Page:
Sir Jules Thorn hoped that the funds available from his charitable trust would help people suffering from distressing medical conditions by aiding diagnosis and by assisting the search for new or improved treatments. The Trustees pursue those objectives through a range of grant programmes. Their support for work aimed at alleviating and treating eye disease provides a good example.
(1) MEDICAL RESEARCH
Since its formation in 1964 the Trust has made a substantial investment in funding research undertaken in UK universities. The investigation of eye disease has featured prominently among the many projects it has supported.
The research question
Does gene therapy offer a potential new way to treat inherited eye disease in young people? In 2001 the answer to that question was unknown, but Robin Ali and Adrian Thrasher, two young, very highly regarded scientists at University College London (UCL) had an original hypothesis which they wanted to test. Their difficulty was that it would need substantial funding but at that stage in their careers it was not easy for them to attract that scale of external support.
How the trust helped
A grant of £1 million was provided over 5 years to enable Ali and Thrasher to obtain the convincing data and to develop the technologies they would need to make a clinical trial possible. Their principals at UCL recognised that the Trust’s competition for The Sir Jules Thorn Award for Biomedical Research could provide just the opportunity which Ali and Thrasher required to take their studies forward to the next level. Their grant proposal to the Trust faced fierce competition from applications submitted by investigators at other top medical schools but it was selected after a rigorous assessment process. Independent experts from around the world gave their opinions, and the UCL team faced a challenging visit from the Trust’s experts for comprehensive discussions.
The results were hugely encouraging. So much so that the UCL team was able to use the findings to help obtain a substantial new grant from the Department of Health to conduct the first clinical trial of gene therapy for the treatment of a particular form of childhood blindness caused by a gene abnormality which prevents normal function of the retina. No effective treatment exists. The trial, at Moorfields Eye Hospital, involved inserting healthy copies of the abnormal gene into the cells of the retina of patients. It established that the technique is safe, with no side effects, and can improve vision. The results featured prominently on the BBC national news. Having established the proof of principle, the work paves the way for the development of gene therapy approaches for a broad range of eye disorders.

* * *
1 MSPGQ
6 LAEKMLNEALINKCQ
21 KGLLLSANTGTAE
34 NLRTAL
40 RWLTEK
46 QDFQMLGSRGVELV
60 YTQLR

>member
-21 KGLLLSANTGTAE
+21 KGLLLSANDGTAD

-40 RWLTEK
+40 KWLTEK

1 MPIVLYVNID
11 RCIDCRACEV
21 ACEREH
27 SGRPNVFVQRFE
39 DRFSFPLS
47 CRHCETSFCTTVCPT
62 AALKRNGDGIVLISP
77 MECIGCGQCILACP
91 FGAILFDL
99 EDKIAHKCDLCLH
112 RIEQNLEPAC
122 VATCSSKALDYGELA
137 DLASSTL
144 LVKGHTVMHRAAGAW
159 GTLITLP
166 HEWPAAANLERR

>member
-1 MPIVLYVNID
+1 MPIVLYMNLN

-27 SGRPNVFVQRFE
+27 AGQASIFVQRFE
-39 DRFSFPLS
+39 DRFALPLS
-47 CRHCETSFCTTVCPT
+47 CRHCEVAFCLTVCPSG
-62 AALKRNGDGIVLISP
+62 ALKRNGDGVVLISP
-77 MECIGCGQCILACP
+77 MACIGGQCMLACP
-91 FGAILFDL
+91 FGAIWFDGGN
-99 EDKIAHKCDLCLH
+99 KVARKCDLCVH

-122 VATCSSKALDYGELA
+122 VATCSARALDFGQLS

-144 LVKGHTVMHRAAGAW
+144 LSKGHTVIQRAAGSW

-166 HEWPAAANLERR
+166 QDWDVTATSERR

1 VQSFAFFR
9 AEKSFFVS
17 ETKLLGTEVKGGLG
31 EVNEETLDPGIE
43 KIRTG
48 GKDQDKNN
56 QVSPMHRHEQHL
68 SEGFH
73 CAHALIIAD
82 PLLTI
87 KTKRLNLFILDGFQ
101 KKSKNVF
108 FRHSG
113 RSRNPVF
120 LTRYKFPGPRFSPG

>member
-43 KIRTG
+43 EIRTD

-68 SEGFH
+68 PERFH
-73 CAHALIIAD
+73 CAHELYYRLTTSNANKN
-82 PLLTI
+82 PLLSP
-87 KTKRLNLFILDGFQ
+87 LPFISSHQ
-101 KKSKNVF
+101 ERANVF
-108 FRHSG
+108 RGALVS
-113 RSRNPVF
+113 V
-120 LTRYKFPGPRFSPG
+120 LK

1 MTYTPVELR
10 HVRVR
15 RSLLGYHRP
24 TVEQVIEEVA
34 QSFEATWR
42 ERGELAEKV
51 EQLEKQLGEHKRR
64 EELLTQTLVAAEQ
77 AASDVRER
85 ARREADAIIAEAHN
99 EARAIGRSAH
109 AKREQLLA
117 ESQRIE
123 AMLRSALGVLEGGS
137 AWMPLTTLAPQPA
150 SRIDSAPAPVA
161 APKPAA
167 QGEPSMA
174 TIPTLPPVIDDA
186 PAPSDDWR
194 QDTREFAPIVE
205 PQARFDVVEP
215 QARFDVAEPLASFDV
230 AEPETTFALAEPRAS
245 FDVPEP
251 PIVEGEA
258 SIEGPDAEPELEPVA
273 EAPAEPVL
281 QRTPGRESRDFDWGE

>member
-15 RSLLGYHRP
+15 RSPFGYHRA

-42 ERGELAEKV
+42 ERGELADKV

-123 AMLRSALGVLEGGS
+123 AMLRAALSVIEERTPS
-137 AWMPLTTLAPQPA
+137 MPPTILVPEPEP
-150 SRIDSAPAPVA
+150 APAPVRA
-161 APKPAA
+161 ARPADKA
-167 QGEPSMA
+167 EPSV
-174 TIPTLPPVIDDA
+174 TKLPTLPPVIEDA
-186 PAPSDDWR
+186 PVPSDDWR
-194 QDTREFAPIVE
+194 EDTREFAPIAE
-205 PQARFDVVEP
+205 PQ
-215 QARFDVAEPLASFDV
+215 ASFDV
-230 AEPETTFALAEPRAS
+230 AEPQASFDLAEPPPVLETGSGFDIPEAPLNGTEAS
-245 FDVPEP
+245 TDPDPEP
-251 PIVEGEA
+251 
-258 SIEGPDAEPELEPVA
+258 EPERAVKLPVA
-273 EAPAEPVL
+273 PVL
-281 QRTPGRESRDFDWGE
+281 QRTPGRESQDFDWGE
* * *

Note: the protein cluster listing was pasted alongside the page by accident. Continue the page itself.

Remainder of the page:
The ground-breaking results demonstrated clearly the case for supporting talented young scientists with novel ideas for bringing therapeutic benefit to patients. The outcome was a perfect match with Sir Jules Thorn’s objective when he established the Trust.
(2) TARGETED DONATIONS
In addition to funding medical research directly, the Trust seeks other opportunities to support the efforts of those engaged in both research and the care and treatment of patients with visual impairment. This has resulted in grants across a wide spectrum of related activities.
Moorfields Eye Hospital
Through its programme of medically related donations, the Trust contributed £750,000 to the appeal to build and equip the new six-storey Richard Desmond Children’s Eye Centre at Moorfields. Completed in 2006, the Centre provides a world-class facility ensuring that children receive the highest possible quality of care. It offers paediatric accident and emergency care, outpatient clinics, a day-case unit (which incorporates the busy Sir Jules Thorn Suite), overnight hostel accommodation for children and their families, and a floor dedicated to research into causes of childhood blindness. By being able to see many patients with relatively rare conditions, researchers are able to develop new and innovative treatments, as in the gene therapy case highlighted above.
Exciting stem cell research is also underway at Moorfields and could lead, for example, to a way of rescuing and regenerating the optic nerve in children who have suffered severe damage from glaucoma. Another Trust grant of £526,000, to create The Sir Jules Thorn Stem Cell Therapy Unit, will help ensure that the Hospital remains at the forefront of efforts to make stem cell regeneration of the eye and the restoration of vision, a reality.
Royal National Institute of the Blind
Through the medium of its small grants programme the Trust supports many national and local charities who provide services for people with sight loss. Although individual grants are modest, there are many charities whom the Trust has assisted over a number of years, such as the RNIB, where grants have been made regularly since 1981.